Climate change

Southwest WA is forecast for a dry winter and climate change is part of the reason

As Australia’s north and east brace for a very wet winter, the weather bureau’s seasonal outlook shows that WA’s most populated region looks drastically different from the rest of the country.

Instead of being covered in blues and greens, the precipitation forecast map is marked by hues of orange and red – a sign that a dry winter is likely.

Chief of long-range forecasting at the Bureau of Meteorology (BOM), Andrew Watkins, said much of the South West Land Division, which included Perth, was likely to see below-average rainfall this winter .

For Perth, that means less than 395 millimeters of rain.

The Bureau of Meteorology predicts a soggy winter for most of the country, but WA’s most populated region stands out.(Supplied: BOM)

Maximum temperatures in Perth and the southwest of the state are expected to be above average.

Meanwhile, northern regions of the state, including the Pilbara and the Kimberley, have been warned for the next three months wetter than average.

So why the difference?

Warm oceans play a role

The BOM outlook incorporates the influence of climate change and natural climatic factors.

Dr Watkins said it was a “probabilistic forecast”, which essentially looked at how the dice were loaded for the upcoming season.

Dark clouds and lightning at night, over a regional town.
The Pilbara and Kimberley regions of WA are expected to experience a wetter winter.(Provided: Nicky Macnee)

He said a major driver of above-average rainfall for the north and east of the country this winter was warmer ocean temperatures.

This included a climatic factor known as the Indian Ocean Dipole (IOD), which was expected to enter a “negative” phase in the coming months.

A negative IOD occurs when sea surface temperatures in the Indian Ocean near the east coast of Africa are cooler than usual, while waters northwest of Australia are warmer. .


Every event is different, but a negative IOD typically brings wet conditions to regions from Gascoyne in Western Australia to Tasmania.

“So the negative IOD favors those northwest cloud bands, especially at this time of year as you enter winter,” he said.

“But the other thing is that we have a lot of hot water in northern Australia, so that’s going to provide more humidity.”

Low gray clouds linger over the houses.
The Pilbara has seen significant rainfall in recent weeks.(Provided: Melisha Leggett)

WA’s Pilbara has been experiencing these types of systems for the past few weeks, with moisture-laden back-to-back cloud bands bringing a deluge of rain to the area.

But Dr Watkins said these factors did not have a big influence on rainfall in south-west Western Australia.

He said while a negative IOD could increase rainfall in the southwest at the right time, such as July 2021, it wouldn’t tip the scales for the region anyway.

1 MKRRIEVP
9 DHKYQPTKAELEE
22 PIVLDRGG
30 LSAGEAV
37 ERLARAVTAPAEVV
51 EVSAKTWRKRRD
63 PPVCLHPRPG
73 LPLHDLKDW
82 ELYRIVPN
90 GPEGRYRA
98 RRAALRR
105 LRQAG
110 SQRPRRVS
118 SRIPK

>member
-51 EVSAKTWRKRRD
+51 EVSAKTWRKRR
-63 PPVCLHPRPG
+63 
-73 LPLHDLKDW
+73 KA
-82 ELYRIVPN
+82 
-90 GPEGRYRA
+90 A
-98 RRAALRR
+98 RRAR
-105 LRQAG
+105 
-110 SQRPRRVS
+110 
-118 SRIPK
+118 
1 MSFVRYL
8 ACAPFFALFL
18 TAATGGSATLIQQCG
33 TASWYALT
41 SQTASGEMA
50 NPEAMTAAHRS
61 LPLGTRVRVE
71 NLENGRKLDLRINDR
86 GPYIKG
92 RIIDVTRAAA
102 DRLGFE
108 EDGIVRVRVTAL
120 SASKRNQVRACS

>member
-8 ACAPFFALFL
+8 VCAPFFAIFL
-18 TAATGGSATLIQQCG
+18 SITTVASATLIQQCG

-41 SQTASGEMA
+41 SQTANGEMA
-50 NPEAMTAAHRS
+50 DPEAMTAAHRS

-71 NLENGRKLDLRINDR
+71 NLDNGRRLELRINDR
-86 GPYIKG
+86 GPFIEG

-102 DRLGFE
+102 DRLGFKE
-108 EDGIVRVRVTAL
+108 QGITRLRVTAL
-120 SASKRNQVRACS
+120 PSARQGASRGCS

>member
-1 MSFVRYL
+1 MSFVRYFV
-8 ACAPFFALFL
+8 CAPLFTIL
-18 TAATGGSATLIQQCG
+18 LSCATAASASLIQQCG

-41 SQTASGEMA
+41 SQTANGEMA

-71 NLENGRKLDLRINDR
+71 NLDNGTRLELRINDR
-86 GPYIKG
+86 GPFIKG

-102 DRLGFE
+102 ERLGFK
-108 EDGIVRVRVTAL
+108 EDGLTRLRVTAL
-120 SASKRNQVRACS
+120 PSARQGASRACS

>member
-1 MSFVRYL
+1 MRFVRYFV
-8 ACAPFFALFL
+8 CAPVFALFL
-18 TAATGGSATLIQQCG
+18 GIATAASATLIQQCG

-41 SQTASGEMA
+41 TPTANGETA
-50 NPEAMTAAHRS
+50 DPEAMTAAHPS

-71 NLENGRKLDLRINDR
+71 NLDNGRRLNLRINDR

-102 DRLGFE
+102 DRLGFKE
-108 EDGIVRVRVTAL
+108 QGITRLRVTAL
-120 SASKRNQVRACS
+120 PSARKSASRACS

One climatic factor that influences the region, however, is known as “SAM” or Southern Annular Mode.

A positive SAM has a negative impact

Most cool season precipitation for south-west Western Australia comes from thunderstorm systems, such as cold fronts and low pressure systems.

Helping to carry these storms is a constant band of strong westerly winds south of Australia.

the map on the left shows a positive SAM in winter, dry in the south and wet in the north.  right map neg SAM winter, the fronts move up on the continent
Positive SAM in winter is when anticyclonic systems and storm tracks move further south, but when anticyclones are further north in the negative phase, fronts move across the south of the continent.(ABC Weather: Kate Doyle)

The SAM refers to the distance north to Australia, or south to Antarctica, this wind belt is positioned.

Dr Watkins said models this winter indicated the wind belt would be in a “positive” phase, meaning it would head further south than normal.

This would mean that it is more difficult for storm systems to reach the region.

Two girls with umbrellas in the rain.
Lots of rain and drizzle are forecast for the east coast of the country.(ABC News: Emma Pollard)

He said there were also likely more large, persistent high pressure systems in the bay, which bring easterly winds to WA and favor clear skies.

The east coast, on the other hand, tends to experience drizzier conditions with high pressure systems due to onshore winds.

Climate change indicates a drying trend

Finally, there is climate change.

“The trends we’ve seen since the 1970s certainly suggest more dry spells than wet spells in the south-west parts of Western Australia,” he said.

“And certainly the outlook reflects that.”

Thatches in Western Australia
As the trend for less winter precipitation and more summer precipitation becomes commonplace, farmers are finding new ways to conserve summer precipitation for the winter growing season.(Tara De Landgraft: ABC)

Southwest WA was one of the first places on the planet to see a trend of reduced rainfall, and the latest report from the Intergovernmental Panel on Climate Change (IPCC) names it as the ‘one of the few regions in the world where the majority of models agree that drying will continue

Since the late 1960s, rainfall in the region has decreased by up to 20% overall.

Figures show in recent decades, the downward trend has gained momentum.

Good perspective accuracy

The data shows that past winter outlook accuracy has been reasonably good for WA.

Most of South West Western Australia had an accuracy rate of 65-75%, while in the North West region it was between 70-75%.

“So much better than having a guess, anyway,” Dr Watkins said.